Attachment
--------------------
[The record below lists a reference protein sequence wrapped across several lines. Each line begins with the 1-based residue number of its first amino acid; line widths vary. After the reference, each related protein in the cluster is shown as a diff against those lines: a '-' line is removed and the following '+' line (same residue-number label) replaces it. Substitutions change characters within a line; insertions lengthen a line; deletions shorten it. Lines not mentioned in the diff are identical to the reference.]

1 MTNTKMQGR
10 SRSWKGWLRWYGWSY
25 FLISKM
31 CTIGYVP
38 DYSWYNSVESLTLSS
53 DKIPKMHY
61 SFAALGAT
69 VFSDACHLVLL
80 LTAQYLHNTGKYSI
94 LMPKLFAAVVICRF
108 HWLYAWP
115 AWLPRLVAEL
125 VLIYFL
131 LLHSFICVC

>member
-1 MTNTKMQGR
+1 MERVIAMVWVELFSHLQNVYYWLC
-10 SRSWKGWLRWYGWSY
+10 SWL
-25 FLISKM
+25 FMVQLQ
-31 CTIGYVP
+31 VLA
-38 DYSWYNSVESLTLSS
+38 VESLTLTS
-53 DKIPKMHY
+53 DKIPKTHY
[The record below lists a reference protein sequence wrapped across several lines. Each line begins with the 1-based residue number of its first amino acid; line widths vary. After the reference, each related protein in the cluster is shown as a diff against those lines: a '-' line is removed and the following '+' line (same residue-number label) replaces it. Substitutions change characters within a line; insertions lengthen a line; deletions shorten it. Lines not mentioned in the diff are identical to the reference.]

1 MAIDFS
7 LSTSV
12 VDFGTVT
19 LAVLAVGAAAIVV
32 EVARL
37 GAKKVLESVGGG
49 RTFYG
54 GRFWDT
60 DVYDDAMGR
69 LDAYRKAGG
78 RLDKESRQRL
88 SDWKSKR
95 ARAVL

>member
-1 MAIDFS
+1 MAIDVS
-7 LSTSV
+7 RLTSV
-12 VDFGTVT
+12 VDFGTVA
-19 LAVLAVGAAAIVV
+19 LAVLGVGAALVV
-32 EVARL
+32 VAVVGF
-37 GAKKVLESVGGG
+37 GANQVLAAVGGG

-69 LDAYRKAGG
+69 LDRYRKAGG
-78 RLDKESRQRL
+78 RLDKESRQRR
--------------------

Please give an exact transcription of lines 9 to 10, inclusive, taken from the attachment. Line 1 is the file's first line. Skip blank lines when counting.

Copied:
69 VFSDACHLVLL
80 LTAQYLHNTGKYSI